Renovate Facilities to Create Green Buildings

I wanted to share a thought from an article posted on the Greener Buildings website.  The piece reinforces the many options an owner or company has when considering the renovation or construction of a new facilities to integrate “green” building practices.  As much as ArcWest would like companies and owners to consider building a brand new facility from the ground up, we realize that is not always practical.  For those who want to reduce operating costs, there are simple changes owners can implement to a facility that “green” up their buildings and leased spaces.

See excerpt below from the online article “Sustainable Solutions: The Impact of the Green Building Movement” by Wes McDaniel.

A more recent article “Green (Ware) House Effect“, by Rick Underwood, shares similar thoughts that affirms the thinking above there are simple considerations and “easy fixes” to reducing operating costs for an existing building or facility.  Further …. There are other great points in the article such as the strategic planning for the selected location of a warehouse if properly thought through will reduce costs and reduce the companies carbon footprint.  Being central in your supply chain, receiving and ditribution , makes sense and saves money.

– Robin Adams

“Seven Simple Ways to Reduce Facility Operating Costs

  1. Replace fluorescent 40W-T12 lamps with 32W-T8 lamps and electronic ballasts.
    Not only are T8 lamps with electronic ballasts more energy-efficient than the standard T12 lamps and ballasts, they also provide better quality lighting due to a higher color rendering index.
  2. Replace incandescent bulbs with energy-efficient compact fluorescent lamps.
    Compact fluorescent lamps use approximately 1/3 to 1/4 of the wattage of incandescent bulbs while maintaining the same lighting levels. Furthermore, compact fluorescents have a lifetime of up to 10,000 hours compared with 1,000 hours for most incandescent bulbs.
  3. Replace incandescent or fluorescent exit sign lights with LEDs.
    The law requires that exit signs run continuously. Light emitting diodes (LEDs) operate on about 2W compared with 40W incandescent bulbs and 10-15W fluorescent lamps.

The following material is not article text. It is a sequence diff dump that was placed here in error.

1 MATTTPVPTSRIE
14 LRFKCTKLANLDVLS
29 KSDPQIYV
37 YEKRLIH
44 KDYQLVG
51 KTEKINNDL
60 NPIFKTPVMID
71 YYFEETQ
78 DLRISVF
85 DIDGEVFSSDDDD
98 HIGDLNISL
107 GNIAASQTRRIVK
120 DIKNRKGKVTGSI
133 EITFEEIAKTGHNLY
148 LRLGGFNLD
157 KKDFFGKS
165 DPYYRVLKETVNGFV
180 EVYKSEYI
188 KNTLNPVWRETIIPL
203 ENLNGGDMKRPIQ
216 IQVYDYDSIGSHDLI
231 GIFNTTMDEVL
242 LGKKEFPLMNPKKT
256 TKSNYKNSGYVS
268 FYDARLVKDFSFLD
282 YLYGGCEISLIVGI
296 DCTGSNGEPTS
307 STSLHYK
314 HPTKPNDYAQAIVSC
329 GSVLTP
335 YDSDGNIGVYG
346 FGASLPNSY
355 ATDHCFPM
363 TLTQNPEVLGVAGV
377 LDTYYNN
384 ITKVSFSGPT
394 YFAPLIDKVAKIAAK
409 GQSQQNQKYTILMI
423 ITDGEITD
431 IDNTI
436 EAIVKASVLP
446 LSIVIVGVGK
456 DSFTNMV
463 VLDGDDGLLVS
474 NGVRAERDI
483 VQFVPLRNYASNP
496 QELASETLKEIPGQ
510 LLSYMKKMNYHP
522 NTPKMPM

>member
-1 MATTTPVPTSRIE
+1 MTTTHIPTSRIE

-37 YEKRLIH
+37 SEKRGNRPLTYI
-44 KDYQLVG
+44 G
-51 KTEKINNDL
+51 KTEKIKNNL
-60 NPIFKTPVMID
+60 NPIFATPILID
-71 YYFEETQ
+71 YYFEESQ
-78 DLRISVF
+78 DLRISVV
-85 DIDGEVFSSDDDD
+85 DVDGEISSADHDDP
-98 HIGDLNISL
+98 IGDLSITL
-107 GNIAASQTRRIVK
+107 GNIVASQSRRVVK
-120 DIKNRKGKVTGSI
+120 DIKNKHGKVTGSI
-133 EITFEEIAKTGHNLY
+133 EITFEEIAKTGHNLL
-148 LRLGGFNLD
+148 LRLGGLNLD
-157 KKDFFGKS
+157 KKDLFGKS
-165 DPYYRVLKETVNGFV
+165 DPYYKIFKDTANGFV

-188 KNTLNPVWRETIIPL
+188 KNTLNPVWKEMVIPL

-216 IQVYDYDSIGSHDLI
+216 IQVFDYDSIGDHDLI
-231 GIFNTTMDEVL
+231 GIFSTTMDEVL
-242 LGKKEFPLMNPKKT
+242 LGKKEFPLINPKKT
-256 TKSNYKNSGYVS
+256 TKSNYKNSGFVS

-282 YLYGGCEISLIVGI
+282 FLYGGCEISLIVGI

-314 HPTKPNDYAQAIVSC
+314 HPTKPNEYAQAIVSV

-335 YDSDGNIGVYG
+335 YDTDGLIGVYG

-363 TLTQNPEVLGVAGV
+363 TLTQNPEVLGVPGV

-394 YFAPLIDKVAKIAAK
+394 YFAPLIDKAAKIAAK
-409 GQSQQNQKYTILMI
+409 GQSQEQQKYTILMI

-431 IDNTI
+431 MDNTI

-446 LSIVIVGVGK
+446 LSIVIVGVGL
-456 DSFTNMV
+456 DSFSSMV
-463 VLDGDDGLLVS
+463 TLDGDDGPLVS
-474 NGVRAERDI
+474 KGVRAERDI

4. Use occupancy sensors in areas where lighting is typically left on when no one is there.
    Occupancy sensors ensure that the lights are turned off when an area is not occupied. The energy savings from occupancy sensors depends on the total hours that the lights are normally on and the percentage of hours that they can be turned off.
  5. Install programmable thermostats.
    Programmable thermostats can be used to schedule the use of your heating, ventilating, and air-conditioning (HVAC) equipment. They set up or set back temperatures when the facility is not being used. A reasonable and often-used estimate of savings is 1 percent savings for each degree of an eight-hour setback.
  6. As motors burn out, replace them with energy-efficient ones.
    Standard motors use a lot of energy to operate and, by increasing efficiency just a few percentage points, you can save a significant amount of money in the course of a year, especially if the motor operates for long durations of time.
  7. Instead of rewinding existing motors, replace them with energy-efficient ones.
    Rewinding motors can lower efficiency and increase operating costs. They also may not last as long as newer motors. Therefore, when the motor is less than 25 hp, it is generally better to replace the motor with a high-efficiency equivalent rather than rewind it.”

Leave a Reply

You must be logged in to post a comment.